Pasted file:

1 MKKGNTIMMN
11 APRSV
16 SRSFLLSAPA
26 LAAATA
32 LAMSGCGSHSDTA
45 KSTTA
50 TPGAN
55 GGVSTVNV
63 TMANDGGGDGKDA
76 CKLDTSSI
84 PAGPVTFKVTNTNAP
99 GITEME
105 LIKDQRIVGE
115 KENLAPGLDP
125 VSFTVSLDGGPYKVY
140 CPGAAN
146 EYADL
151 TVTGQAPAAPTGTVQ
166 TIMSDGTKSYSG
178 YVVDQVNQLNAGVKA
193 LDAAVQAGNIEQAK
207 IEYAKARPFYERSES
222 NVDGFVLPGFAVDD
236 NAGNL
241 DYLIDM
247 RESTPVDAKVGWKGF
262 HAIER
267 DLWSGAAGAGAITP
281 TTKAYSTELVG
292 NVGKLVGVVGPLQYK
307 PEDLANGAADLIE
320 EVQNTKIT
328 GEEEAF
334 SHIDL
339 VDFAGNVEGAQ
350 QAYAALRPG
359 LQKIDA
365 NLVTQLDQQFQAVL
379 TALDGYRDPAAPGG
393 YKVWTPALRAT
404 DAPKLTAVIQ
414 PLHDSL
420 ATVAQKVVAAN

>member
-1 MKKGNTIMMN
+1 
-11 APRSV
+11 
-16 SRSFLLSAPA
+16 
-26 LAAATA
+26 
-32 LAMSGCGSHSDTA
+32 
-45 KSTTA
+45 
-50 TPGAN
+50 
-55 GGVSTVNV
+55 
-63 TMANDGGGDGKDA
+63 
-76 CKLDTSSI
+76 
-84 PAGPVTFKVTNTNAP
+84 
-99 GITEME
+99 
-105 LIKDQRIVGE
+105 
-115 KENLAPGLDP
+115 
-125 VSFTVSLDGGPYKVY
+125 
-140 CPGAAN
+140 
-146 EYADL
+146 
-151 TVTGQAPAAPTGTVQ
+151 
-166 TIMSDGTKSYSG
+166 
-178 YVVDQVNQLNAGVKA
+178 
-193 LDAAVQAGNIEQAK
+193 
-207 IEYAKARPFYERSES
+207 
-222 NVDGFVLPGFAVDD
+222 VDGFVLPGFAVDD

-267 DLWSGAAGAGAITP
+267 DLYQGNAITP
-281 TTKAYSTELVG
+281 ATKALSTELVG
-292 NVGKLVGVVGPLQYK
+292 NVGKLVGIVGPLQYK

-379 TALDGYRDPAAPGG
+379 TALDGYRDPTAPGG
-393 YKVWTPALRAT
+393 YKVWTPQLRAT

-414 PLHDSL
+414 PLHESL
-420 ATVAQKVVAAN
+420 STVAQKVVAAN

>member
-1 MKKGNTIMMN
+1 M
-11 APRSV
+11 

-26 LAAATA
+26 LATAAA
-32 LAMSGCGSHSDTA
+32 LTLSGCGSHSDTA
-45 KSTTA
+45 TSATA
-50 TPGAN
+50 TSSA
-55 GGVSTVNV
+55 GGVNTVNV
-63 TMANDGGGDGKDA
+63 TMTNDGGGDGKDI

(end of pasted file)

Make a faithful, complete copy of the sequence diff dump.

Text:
1 MKKGNTIMMN
11 APRSV
16 SRSFLLSAPA
26 LAAATA
32 LAMSGCGSHSDTA
45 KSTTA
50 TPGAN
55 GGVSTVNV
63 TMANDGGGDGKDA
76 CKLDTSSI
84 PAGPVTFKVTNTNAP
99 GITEME
105 LIKDQRIVGE
115 KENLAPGLDP
125 VSFTVSLDGGPYKVY
140 CPGAAN
146 EYADL
151 TVTGQAPAAPTGTVQ
166 TIMSDGTKSYSG
178 YVVDQVNQLNAGVKA
193 LDAAVQAGNIEQAK
207 IEYAKARPFYERSES
222 NVDGFVLPGFAVDD
236 NAGNL
241 DYLIDM
247 RESTPVDAKVGWKGF
262 HAIER
267 DLWSGAAGAGAITP
281 TTKAYSTELVG
292 NVGKLVGVVGPLQYK
307 PEDLANGAADLIE
320 EVQNTKIT
328 GEEEAF
334 SHIDL
339 VDFAGNVEGAQ
350 QAYAALRPG
359 LQKIDA
365 NLVTQLDQQFQAVL
379 TALDGYRDPAAPGG
393 YKVWTPALRAT
404 DAPKLTAVIQ
414 PLHDSL
420 ATVAQKVVAAN

>member
-1 MKKGNTIMMN
+1 
-11 APRSV
+11 
-16 SRSFLLSAPA
+16 
-26 LAAATA
+26 
-32 LAMSGCGSHSDTA
+32 
-45 KSTTA
+45 
-50 TPGAN
+50 
-55 GGVSTVNV
+55 
-63 TMANDGGGDGKDA
+63 
-76 CKLDTSSI
+76 
-84 PAGPVTFKVTNTNAP
+84 
-99 GITEME
+99 
-105 LIKDQRIVGE
+105 
-115 KENLAPGLDP
+115 
-125 VSFTVSLDGGPYKVY
+125 
-140 CPGAAN
+140 
-146 EYADL
+146 
-151 TVTGQAPAAPTGTVQ
+151 
-166 TIMSDGTKSYSG
+166 
-178 YVVDQVNQLNAGVKA
+178 
-193 LDAAVQAGNIEQAK
+193 
-207 IEYAKARPFYERSES
+207 
-222 NVDGFVLPGFAVDD
+222 VDGFVLPGFAVDD

-267 DLWSGAAGAGAITP
+267 DLYQGNAITP
-281 TTKAYSTELVG
+281 ATKALSTELVG
-292 NVGKLVGVVGPLQYK
+292 NVGKLVGIVGPLQYK

-379 TALDGYRDPAAPGG
+379 TALDGYRDPTAPGG
-393 YKVWTPALRAT
+393 YKVWTPQLRAT

-414 PLHDSL
+414 PLHESL
-420 ATVAQKVVAAN
+420 STVAQKVVAAN

>member
-1 MKKGNTIMMN
+1 M
-11 APRSV
+11 

-26 LAAATA
+26 LATAAA
-32 LAMSGCGSHSDTA
+32 LTLSGCGSHSDTA
-45 KSTTA
+45 TSATA
-50 TPGAN
+50 TSSA
-55 GGVSTVNV
+55 GGVNTVNV
-63 TMANDGGGDGKDA
+63 TMTNDGGGDGKDI